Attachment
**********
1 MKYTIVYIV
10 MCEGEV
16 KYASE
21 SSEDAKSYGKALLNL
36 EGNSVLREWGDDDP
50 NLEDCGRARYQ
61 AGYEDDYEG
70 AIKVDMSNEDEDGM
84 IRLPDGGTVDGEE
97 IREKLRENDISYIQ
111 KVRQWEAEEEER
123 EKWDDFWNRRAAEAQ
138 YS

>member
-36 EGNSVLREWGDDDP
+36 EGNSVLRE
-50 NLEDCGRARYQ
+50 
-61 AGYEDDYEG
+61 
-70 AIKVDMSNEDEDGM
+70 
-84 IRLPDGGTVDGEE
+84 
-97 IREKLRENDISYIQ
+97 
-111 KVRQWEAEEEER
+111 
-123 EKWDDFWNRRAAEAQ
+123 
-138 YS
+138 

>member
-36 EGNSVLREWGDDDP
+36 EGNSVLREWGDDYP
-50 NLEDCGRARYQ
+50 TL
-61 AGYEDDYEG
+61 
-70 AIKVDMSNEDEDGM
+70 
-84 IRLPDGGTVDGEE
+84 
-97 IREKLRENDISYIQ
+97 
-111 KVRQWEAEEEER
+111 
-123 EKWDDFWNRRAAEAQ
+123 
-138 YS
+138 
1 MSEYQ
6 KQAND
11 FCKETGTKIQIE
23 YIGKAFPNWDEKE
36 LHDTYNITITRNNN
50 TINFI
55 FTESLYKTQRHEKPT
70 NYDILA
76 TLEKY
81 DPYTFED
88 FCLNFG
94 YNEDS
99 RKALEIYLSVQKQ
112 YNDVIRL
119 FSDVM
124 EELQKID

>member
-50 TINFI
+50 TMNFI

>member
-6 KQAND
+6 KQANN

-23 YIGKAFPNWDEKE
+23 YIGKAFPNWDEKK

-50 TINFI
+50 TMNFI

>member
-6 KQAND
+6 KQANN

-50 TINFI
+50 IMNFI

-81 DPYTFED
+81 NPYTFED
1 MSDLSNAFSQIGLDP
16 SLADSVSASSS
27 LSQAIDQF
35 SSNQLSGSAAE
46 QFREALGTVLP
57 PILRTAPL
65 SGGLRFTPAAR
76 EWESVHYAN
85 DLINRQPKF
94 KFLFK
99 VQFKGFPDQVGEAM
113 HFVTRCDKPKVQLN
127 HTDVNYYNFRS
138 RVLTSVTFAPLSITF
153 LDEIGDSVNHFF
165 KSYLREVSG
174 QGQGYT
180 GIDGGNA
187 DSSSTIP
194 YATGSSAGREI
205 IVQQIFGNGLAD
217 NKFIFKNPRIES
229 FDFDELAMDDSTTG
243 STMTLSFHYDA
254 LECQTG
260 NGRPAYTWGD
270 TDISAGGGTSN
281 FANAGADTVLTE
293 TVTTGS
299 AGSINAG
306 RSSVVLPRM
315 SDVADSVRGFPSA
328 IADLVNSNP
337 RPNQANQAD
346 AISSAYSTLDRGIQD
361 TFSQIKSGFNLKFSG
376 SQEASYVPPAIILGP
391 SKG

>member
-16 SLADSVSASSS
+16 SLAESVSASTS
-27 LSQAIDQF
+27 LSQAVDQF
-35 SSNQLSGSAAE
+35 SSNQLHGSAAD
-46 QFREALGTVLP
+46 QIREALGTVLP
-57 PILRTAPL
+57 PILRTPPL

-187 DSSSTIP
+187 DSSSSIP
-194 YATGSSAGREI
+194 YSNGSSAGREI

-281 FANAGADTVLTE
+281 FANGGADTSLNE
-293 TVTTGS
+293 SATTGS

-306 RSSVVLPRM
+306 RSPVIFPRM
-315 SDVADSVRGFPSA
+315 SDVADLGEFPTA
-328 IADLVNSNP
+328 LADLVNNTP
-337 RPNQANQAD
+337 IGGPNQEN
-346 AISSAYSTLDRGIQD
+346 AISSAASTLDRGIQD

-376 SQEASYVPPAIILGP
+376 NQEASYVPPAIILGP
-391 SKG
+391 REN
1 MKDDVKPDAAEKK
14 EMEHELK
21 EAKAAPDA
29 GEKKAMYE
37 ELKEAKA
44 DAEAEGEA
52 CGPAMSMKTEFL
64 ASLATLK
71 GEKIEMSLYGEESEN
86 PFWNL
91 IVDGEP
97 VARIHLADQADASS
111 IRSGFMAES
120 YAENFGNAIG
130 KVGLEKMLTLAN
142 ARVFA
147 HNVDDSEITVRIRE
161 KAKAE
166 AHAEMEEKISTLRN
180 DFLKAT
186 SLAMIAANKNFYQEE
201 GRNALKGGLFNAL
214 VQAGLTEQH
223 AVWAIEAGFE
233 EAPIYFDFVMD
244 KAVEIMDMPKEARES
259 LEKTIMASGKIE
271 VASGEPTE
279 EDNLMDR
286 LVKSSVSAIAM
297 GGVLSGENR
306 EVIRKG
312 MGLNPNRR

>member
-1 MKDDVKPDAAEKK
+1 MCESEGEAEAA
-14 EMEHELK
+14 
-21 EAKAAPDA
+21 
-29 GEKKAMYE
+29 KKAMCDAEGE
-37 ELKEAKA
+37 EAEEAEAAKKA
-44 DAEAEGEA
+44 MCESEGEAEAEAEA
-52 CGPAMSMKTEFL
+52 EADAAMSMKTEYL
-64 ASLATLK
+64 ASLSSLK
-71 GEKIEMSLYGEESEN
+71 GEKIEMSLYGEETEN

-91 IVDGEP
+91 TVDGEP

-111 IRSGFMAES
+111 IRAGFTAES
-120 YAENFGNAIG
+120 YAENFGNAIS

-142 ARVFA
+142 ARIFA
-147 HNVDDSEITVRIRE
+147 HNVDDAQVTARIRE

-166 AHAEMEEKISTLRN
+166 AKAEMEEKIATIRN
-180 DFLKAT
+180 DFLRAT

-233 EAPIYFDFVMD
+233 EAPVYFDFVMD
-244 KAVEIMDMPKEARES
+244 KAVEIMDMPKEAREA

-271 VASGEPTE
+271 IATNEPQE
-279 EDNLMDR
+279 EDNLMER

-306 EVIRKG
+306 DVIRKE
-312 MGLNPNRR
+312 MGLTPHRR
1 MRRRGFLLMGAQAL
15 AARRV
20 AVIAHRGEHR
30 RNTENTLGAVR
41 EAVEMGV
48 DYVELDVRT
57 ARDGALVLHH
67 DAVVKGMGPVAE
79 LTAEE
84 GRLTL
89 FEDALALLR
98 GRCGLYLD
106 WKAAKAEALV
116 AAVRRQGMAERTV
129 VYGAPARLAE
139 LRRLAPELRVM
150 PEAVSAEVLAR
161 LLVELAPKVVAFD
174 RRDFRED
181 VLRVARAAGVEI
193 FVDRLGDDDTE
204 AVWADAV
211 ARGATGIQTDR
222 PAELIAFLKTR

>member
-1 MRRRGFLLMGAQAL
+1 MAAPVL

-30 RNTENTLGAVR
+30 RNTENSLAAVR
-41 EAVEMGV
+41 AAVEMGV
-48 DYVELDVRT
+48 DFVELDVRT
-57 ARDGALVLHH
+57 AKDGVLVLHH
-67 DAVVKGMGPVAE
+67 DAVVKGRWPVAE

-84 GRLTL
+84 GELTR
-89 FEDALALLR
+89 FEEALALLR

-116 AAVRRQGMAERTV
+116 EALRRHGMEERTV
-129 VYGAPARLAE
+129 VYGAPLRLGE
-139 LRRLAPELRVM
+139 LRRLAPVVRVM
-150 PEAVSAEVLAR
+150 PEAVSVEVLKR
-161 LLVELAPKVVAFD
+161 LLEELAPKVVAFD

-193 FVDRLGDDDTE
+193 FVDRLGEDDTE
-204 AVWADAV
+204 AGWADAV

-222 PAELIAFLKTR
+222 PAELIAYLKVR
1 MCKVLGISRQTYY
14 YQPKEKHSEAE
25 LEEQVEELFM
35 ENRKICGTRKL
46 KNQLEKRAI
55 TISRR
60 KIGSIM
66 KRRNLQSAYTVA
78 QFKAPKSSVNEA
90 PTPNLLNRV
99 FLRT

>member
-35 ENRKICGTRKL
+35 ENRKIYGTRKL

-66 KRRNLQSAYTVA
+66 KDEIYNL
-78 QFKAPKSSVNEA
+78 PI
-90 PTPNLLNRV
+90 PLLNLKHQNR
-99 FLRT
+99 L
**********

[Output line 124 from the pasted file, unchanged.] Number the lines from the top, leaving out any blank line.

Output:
-16 SLADSVSASSS